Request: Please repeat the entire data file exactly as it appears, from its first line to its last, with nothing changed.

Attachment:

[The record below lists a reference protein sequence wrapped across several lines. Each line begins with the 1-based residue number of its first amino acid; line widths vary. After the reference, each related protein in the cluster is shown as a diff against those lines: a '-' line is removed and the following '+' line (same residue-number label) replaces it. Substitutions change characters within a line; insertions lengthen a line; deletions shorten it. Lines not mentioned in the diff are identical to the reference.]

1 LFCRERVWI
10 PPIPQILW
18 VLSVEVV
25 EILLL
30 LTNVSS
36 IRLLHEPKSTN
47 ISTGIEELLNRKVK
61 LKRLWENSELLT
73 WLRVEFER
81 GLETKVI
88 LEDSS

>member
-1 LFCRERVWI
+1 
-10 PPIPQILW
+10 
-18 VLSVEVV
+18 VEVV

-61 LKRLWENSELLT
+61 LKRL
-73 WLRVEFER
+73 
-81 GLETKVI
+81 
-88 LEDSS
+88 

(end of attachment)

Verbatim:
[The record below lists a reference protein sequence wrapped across several lines. Each line begins with the 1-based residue number of its first amino acid; line widths vary. After the reference, each related protein in the cluster is shown as a diff against those lines: a '-' line is removed and the following '+' line (same residue-number label) replaces it. Substitutions change characters within a line; insertions lengthen a line; deletions shorten it. Lines not mentioned in the diff are identical to the reference.]

1 LFCRERVWI
10 PPIPQILW
18 VLSVEVV
25 EILLL
30 LTNVSS
36 IRLLHEPKSTN
47 ISTGIEELLNRKVK
61 LKRLWENSELLT
73 WLRVEFER
81 GLETKVI
88 LEDSS

>member
-1 LFCRERVWI
+1 
-10 PPIPQILW
+10 
-18 VLSVEVV
+18 VEVV

-61 LKRLWENSELLT
+61 LKRL
-73 WLRVEFER
+73 
-81 GLETKVI
+81 
-88 LEDSS
+88 